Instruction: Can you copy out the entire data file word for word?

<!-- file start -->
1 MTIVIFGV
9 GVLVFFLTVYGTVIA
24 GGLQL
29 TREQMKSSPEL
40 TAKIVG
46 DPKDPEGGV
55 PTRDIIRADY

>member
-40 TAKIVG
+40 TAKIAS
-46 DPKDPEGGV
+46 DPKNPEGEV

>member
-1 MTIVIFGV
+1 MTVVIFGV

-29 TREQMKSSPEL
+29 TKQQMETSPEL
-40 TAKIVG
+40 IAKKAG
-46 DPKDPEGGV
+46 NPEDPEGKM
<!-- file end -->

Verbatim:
1 MTIVIFGV
9 GVLVFFLTVYGTVIA
24 GGLQL
29 TREQMKSSPEL
40 TAKIVG
46 DPKDPEGGV
55 PTRDIIRADY

>member
-40 TAKIVG
+40 TAKIAS
-46 DPKDPEGGV
+46 DPKNPEGEV

>member
-1 MTIVIFGV
+1 MTVVIFGV

-29 TREQMKSSPEL
+29 TKQQMETSPEL
-40 TAKIVG
+40 IAKKAG
-46 DPKDPEGGV
+46 NPEDPEGKM